The Madison School Board has given Superintendent Art Rainwater a set of specific orders to accomplish in the coming year, including several directives to take an in-depth look at the district’s entire math curriculum. In the past several years, area math educators have expressed concern about the effectiveness of the Madison district’s reliance on a … Continue reading Keep an eye on math, board tells Rainwater →
Madison School District Superintendent Art Rainwater: By now, I’m sure you know that last Friday a 15 year old boy entered Weston School in Cazenovia (Sauk County) and allegedly shot and killed the principal. This incident has stirred in all of us the uneasy realization that this can happen anywhere, at anytime. We mourn the … Continue reading Art Rainwater’s Memo on School Violence →
Madison Metropolitan School District Superintendent Art Rainwater replied via email to our “Open letter about Math Coordinator position at MMSD“: On Wed, 31 May 2006, Art Rainwater wrote: Dear Steffen and others; Thank you for sharing your concens. The District has always employed outstanding curriuclum leaders in our Teaching and Learning Department. Mary Ramberg has … Continue reading Superintendent Rainwater’s Reply Regarding the Math Coordinator Position →
Jason Shephard, writing in this week’s Isthmus: Kerry Berns, a resource teacher for talented and gifted students in Madison schools, is worried about the push to group students of all abilities in the same classrooms. “I hope we can slow down, make a comprehensive plan, [and] start training all teachers in a systematic way” in … Continue reading Making One Size Fit All: Rainwater seeks board input as schools cut ability-based classes →
Madison Schools Superintendent Art Rainwater: School districts across Wisconsin are preparing to begin the yearly ritual of reducing services to their students. Under the current revenue caps there really is no choice for most of us. For most districts the easy choices were made long ago. After twelve years of revenue caps there are only … Continue reading Art Rainwater’s Monthly Column: Current School Finance System Needs to Change: “Advanced Courses May →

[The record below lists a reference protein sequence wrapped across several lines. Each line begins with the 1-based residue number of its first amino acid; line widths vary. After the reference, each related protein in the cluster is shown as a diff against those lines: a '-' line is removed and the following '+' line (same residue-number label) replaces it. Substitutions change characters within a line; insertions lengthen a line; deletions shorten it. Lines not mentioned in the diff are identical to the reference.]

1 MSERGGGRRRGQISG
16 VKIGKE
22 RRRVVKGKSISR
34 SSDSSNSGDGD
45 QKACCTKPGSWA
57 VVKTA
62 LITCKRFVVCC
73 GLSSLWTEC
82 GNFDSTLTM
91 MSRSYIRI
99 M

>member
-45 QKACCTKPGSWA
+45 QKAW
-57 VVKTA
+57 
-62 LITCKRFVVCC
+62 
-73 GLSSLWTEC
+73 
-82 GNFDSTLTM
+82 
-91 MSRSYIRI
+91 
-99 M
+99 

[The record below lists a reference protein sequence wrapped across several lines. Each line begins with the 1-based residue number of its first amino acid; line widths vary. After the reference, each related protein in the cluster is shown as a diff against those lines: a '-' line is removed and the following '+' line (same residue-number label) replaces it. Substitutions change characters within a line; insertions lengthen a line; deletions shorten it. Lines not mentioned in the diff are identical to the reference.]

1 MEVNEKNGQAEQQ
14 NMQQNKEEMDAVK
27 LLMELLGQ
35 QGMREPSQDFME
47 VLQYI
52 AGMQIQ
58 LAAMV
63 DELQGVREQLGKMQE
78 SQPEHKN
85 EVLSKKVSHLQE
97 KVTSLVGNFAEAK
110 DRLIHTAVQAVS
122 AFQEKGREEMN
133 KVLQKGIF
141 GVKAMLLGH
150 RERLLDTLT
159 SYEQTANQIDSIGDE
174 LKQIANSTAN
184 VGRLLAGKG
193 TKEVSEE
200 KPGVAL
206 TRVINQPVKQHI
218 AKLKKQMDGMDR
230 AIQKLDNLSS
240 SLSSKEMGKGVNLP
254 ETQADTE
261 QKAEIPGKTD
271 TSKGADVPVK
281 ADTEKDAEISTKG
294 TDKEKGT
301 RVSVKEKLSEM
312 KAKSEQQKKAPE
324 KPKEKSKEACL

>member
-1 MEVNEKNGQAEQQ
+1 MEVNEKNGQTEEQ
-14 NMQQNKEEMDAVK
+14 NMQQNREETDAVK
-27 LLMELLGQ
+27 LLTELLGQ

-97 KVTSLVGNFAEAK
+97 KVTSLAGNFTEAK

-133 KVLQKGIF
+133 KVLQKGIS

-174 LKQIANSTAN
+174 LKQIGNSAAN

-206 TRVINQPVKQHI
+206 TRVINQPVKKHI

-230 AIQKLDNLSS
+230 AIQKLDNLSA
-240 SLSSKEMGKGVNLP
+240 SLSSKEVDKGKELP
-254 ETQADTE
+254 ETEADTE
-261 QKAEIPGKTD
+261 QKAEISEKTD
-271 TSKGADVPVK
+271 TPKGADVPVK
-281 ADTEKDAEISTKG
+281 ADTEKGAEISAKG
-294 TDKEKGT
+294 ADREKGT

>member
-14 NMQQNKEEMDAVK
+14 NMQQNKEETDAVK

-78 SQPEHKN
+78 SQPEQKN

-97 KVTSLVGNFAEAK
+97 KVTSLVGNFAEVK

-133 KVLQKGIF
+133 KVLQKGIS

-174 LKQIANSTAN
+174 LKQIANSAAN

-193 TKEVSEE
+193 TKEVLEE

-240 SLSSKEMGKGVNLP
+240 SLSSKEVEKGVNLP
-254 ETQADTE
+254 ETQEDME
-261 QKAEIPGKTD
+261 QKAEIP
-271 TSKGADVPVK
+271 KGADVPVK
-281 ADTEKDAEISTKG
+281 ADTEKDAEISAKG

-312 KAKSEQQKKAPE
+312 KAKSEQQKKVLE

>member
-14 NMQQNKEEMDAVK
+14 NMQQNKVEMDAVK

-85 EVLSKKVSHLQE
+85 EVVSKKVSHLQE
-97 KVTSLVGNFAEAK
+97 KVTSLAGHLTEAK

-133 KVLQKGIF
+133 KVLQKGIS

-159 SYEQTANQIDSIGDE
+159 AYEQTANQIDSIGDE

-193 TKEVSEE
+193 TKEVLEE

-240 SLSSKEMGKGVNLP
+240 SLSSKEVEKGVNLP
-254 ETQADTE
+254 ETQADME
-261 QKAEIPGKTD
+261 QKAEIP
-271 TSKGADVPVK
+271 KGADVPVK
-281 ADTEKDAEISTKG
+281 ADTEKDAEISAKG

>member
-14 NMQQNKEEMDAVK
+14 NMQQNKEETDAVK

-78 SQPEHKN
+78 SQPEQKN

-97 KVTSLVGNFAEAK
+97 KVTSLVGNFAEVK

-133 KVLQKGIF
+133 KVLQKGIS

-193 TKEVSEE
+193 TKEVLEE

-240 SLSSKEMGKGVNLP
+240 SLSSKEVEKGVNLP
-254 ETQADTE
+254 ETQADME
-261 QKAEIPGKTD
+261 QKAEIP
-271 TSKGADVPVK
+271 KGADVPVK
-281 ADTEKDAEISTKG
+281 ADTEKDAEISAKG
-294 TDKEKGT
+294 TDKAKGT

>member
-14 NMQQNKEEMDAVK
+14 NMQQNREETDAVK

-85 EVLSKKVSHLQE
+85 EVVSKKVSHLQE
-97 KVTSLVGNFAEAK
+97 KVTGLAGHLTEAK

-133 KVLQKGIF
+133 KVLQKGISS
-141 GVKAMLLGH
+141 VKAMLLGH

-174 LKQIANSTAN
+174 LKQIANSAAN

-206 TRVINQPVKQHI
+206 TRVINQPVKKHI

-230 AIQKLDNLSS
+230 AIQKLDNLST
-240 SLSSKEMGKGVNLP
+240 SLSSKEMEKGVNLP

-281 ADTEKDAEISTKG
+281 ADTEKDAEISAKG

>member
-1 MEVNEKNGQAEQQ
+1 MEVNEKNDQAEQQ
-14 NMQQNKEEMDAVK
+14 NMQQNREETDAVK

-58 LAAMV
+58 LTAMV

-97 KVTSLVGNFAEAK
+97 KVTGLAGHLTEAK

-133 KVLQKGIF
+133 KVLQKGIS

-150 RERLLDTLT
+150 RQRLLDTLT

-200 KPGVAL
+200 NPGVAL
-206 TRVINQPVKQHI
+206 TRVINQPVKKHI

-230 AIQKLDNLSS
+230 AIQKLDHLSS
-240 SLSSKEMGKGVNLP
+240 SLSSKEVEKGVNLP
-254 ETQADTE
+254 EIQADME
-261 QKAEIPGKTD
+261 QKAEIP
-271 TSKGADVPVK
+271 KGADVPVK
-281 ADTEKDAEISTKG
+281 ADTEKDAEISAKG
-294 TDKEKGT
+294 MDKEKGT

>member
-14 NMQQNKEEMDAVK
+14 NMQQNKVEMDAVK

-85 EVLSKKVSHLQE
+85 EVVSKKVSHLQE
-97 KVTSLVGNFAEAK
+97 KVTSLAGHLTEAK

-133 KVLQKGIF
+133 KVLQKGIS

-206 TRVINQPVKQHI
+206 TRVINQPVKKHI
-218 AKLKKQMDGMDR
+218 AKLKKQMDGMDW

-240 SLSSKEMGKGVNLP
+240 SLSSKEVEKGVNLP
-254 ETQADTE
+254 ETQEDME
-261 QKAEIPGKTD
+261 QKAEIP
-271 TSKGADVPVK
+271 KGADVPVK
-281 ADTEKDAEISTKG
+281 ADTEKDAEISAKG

Barbara Golden: The Madison Metropolitan School District HAS NOT CLOSED THE ACHIEVEMENT GAP. Black third graders are still not reading at the same level as white students, most school arrests involve African Americans and the graduation gap is as wide as ever. Black students are disproportionately referred to special education (and once in, rarely get … Continue reading Barbara Golden: Is Art Rainwater Doing a Good Job? →
Art Rainwater’s October Message. Quicktime Video
Bruce Allardice, a public school teacher in Des Plains, ILL wrote a letter to the Capital Times in response to Madison Schools Superintendent Art Rainwater’s recent article on the need for public education: Dear Editor: If I was grading the Tuesday guest column of Madison School District Superintendent Art Rainwater titled “Free public education is … Continue reading Illinois Teacher Calls Art Rainwater’s Recent Message “Misquided” →
In response to inquiries from Sherman Middle School parents, Art Rainwater wrote a letter to parents/guardians dated June 27, 2005. In that letter he mentioned District plans to revisit the core courses taught middle school students – “…we will revisit this document [Common Expectations for All Middle Schools] again, beginning this summer, and address each … Continue reading Letter from Art Rainwater to Sherman Parents About Changes at Sherman and Plans for all Madison Middle Schools →